Case report

In September 2016, a 65-year-old male patient with a recurrent fever for >4 months was admitted to the First Affiliated Hospital of Zhejiang Chinese Medical University (Hangzhou, China). The patient presented with a fever of ~38°C, accompanied by chills, fatigue and occasional abdominal pain. The fever subsided without medical intervention, but did return at irregular intervals. The physical examination revealed roughly soybean-sized lymph nodes in the bilateral neck, armpit and groin, with tough, clear boundaries. The patient had a >3-year history of a gastric antrum ulcer and was being treated with pantoprazole. The patient had suffered from malaria >30 years previously and had recent weight loss of ~10 kg.

The laboratory examination results showed the following levels: Platelets (PLTs), 39×109/l (normal range, 125–350×109/l); white blood cells (WBCs), 3.2×109/l (normal range, 3.5–9.5×109/l), hemoglobin (Hb), 62 g/l (normal range, 115–150 g/l); and reticulocytes, 3.5% (0.5–1.5%). High-resolution computed tomography (HRCT) of the lungs shows scattered inflammation in both lungs, with multiple enlarged lymph nodes in the mediastinum (Fig. 1). Primordial cells were recorded at 1% (normal, 0%) and Epstein-Barr virus DNA at 5.95×103/ml (normal range, 0–4×102/ml). A B-scan and CT showed multiple enlarged lymph nodes in the neck, groin and mesentery (Fig. 2). Positron emission tomography-CT results indicated a diagnosis of lymphoma, and the maximum standardized uptake value of the lymph nodes was 4.3 (normal, <2.0) (Fig. 3). Bone marrow routine examination showed a granulocyte:erythroid cell ratio of 0.1:1 (normal range, 2–4:1) and occasional erythroid dysplasia. In October 2016, immunohistochemical analysis of the bone marrow and lymph nodes, performed in the Zhejiang Provincial Hospital of Traditional Chinese Medicine (Zhejiang, China), showed the following results: MPO+, CD117+, CD20+, CD79a+, PAX-5+, CD3+, CD43+ and Ki-67 20% (Fig. 4). The immunohistochemical staining was performed as follows: Fresh tissues were cut into small pieces with a diameter not exceeding 5 mm, and fixed at 4°C overnight with 4% paraformaldehyde (prepared with PBS and pre cooled at 4°C). Conventional paraffin-embedded sections (2-µm thick) were created by slicing, baking for 15 min and then embedding at 75°C for 15 min before deparaffinization and dehydration. The samples were stained with 0.5% hematoxylin for 1 min, and with 0.5% eosin for a few seconds, both at room temperature. Finally, the HE staining results were observed under an optical microscope. The slices were then soaked in sodium citrate solution and heated at 75°C for 15 min for antigen retrieval. Sealing was performed with 10% sheep serum (cat. no. ZLI-9022; OriGene Technologies, Inc.) at room temperature for 1 h before removing the agent. Subsequently, sections were incubated with primary antibodies at 4°C overnight and then treated with secondary antibodies at 4°C for 20 min the next day. The positive signal was visualized with DAB reagents (OriGene Technologies, Inc.) and slices were counterstained with hematoxylin. The antibodies employed in the current study included CD117 (cat. no. ZA-0523; 1:50; bone marrow sample; Thermo Fisher Scientific, Inc.), MPO (cat. no. MA1-80878; 1:500; bone marrow sample; Thermo Fisher Scientific, Inc.), CD20 (cat. no. TA800385; 1:150; lymph node sample; OriGene Technologies, Inc.), CD3 (cat. no. TA800385; 1:150; bone marrow sample; OriGene Technologies, Inc.); CD79a (cat. no. TA800688; 1:150; lymph node sample; OriGene Technologies, Inc.), PAX-5 (cat. no. 1TA801884; 1:150; lymph node sample; OriGene Technologies, Inc.), Bcl-2 (cat. no. PA5-27094; 1:150; lymph node sample; Thermo Fisher Scientific, Inc.) and goat anti-rabbit IgG (H+L) (cat. no. A-11012; 2 µg/ml; Alexa Fluor™594; Thermo Fisher Scientific, Inc.). Bone marrow gene mutation detection performed by Shanghai Tissuebank Diagnostics Co., Ltd., showed the TP53 gene missense mutation V173G.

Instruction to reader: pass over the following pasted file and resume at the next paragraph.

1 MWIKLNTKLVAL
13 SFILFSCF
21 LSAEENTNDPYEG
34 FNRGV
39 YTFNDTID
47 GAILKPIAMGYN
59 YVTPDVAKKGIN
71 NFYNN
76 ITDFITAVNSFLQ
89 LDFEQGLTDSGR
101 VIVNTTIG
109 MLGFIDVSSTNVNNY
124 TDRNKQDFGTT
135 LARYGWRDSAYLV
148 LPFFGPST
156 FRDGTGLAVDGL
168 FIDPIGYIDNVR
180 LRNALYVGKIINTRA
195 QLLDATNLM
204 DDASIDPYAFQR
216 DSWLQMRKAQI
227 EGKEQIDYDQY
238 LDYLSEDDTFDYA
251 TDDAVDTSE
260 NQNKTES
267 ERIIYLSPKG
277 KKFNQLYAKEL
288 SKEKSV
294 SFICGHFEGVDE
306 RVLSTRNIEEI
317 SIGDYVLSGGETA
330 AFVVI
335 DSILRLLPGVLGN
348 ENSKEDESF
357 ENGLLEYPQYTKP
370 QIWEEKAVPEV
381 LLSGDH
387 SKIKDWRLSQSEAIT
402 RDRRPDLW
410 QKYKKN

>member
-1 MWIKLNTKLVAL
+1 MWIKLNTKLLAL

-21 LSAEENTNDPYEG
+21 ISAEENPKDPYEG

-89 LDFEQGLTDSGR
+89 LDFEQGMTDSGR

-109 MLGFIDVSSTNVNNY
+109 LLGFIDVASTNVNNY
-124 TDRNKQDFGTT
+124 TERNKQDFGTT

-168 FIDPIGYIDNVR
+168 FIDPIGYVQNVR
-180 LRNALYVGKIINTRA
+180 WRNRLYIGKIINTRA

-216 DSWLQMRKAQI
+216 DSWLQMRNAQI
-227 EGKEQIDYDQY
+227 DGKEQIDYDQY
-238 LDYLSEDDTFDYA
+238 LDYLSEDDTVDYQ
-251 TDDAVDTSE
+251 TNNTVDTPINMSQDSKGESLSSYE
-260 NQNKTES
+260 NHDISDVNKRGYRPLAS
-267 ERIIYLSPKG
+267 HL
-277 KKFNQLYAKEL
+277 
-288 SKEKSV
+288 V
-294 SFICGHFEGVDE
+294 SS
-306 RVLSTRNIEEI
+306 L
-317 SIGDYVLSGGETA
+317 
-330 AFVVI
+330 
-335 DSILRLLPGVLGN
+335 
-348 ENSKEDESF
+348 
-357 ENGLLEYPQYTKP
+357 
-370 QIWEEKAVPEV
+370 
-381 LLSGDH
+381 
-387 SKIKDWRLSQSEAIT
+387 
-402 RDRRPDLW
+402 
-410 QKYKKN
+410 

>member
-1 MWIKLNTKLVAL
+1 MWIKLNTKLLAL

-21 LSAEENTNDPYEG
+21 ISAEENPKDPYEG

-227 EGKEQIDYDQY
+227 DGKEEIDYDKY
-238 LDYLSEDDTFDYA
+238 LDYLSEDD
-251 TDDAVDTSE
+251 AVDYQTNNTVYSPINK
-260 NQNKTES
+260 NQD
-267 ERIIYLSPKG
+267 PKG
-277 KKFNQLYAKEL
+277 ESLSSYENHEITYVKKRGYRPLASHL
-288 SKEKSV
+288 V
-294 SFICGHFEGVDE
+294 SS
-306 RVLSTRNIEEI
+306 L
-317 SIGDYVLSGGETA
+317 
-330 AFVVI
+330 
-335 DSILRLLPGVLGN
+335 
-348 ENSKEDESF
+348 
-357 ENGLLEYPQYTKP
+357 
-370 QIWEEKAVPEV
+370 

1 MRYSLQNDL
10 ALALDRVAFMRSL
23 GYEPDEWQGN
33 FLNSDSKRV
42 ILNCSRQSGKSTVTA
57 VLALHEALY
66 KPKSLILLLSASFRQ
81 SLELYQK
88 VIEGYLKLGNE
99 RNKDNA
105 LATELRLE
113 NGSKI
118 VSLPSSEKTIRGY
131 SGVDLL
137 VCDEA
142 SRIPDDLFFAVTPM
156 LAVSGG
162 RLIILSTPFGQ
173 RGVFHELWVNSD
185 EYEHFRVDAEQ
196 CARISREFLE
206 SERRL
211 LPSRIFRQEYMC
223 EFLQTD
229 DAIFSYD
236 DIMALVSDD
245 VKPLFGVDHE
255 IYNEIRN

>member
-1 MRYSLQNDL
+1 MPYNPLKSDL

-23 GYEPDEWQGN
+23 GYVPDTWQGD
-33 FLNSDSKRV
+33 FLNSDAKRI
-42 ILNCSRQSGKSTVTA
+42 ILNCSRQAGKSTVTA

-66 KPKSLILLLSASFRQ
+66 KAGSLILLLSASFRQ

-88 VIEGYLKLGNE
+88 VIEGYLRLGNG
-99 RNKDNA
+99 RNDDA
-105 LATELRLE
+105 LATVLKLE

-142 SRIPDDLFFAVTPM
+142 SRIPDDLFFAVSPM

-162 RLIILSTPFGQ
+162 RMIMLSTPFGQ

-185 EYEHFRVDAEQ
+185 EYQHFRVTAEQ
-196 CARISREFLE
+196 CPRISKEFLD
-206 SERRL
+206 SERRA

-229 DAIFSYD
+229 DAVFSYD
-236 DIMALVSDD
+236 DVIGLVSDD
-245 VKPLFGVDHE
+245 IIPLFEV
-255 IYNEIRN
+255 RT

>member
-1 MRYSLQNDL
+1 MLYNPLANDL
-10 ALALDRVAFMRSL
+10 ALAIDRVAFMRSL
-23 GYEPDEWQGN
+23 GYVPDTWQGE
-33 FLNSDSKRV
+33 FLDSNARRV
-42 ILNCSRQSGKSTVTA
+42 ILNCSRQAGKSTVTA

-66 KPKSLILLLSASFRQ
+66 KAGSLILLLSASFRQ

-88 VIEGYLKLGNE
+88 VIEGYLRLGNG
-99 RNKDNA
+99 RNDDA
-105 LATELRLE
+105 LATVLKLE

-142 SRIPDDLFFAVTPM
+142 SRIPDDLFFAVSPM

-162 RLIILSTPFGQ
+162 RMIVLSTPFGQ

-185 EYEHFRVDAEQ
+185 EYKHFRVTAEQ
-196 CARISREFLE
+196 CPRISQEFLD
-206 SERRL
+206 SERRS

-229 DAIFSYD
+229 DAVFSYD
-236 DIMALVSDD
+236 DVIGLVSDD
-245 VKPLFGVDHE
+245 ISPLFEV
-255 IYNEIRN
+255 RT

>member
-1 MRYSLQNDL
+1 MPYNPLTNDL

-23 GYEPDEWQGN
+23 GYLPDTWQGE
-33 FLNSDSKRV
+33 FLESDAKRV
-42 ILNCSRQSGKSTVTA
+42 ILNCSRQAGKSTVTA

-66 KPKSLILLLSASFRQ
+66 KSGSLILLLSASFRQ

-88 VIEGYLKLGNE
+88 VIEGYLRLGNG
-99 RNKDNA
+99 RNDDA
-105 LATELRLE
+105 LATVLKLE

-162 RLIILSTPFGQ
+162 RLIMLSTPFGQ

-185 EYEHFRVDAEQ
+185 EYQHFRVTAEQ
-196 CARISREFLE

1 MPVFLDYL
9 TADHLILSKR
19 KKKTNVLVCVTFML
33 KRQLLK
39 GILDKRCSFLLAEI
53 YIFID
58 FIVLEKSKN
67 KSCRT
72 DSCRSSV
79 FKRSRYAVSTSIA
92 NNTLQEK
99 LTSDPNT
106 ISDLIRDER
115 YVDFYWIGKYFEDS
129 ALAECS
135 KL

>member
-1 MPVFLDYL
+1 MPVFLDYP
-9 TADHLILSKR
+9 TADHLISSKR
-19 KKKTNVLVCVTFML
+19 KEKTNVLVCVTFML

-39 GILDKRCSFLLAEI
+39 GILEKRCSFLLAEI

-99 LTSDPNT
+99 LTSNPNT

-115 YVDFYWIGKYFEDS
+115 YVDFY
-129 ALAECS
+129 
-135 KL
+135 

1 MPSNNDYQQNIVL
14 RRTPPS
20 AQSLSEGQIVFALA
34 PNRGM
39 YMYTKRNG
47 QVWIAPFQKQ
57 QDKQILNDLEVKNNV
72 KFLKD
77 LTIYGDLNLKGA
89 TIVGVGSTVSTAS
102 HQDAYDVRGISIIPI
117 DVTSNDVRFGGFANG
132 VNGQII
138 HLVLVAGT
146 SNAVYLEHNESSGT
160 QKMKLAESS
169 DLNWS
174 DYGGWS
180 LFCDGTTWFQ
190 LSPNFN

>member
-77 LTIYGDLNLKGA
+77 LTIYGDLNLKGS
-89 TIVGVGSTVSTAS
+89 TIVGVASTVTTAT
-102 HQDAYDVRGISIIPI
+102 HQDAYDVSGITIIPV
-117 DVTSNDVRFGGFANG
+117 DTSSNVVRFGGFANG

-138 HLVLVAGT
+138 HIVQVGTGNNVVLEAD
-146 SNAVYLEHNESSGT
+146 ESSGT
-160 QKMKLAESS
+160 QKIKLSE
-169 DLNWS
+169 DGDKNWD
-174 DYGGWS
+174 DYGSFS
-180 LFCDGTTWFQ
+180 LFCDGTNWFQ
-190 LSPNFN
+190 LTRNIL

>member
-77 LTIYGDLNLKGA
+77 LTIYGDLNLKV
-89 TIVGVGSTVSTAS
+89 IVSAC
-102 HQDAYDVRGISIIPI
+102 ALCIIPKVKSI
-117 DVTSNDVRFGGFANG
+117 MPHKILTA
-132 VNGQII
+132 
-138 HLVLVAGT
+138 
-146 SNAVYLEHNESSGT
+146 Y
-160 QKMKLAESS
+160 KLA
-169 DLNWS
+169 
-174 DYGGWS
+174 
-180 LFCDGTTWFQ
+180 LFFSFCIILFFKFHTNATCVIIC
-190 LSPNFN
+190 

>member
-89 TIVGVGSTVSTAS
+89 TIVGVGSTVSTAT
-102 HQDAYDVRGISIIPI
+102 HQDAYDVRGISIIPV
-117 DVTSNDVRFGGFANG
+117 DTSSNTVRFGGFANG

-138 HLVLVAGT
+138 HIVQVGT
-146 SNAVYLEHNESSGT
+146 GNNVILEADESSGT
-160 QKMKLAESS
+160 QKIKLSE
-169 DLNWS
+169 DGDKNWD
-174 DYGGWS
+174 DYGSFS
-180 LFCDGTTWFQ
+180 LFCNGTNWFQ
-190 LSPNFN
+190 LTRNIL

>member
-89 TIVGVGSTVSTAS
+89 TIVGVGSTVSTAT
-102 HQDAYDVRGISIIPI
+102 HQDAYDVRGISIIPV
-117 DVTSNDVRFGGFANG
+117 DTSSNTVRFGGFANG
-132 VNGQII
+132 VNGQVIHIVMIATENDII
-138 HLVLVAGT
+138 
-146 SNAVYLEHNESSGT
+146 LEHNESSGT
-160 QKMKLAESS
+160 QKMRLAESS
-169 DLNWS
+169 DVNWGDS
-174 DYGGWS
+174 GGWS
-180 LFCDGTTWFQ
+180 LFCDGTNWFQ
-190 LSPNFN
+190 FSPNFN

The patient presented with repeated bouts of low fever and chills, but the body temperature subsided without medical intervention, and antibiotic anti-infection treatment (2 g latamoxef, twice a day for 2 weeks and 2 g cefoperazone sodium, once every 8 h for 4 weeks) was ineffective. Re-examination of bone marrow routine (September and October 2019) showed that the proportion of erythroid dysplasia was higher than the initial result (10 days earlier in September 2019). The bone marrow chromosome examination report showed that the patient karyotype was 45,XY,-3,-5,-12,-18,+Mar-3[17]/46,XY[3] (Fig. 5). Combined with the aforementioned examination results, the patient was diagnosed with MDS-refractory anemia. In November 2016, lymphoma was considered to be the source of fever.10 mg lenalidomide and 10 mg prednisone twice a day were used for treatment for 21 days. However, the number of primordial cells increased after treatment, indicating that the disease was developing.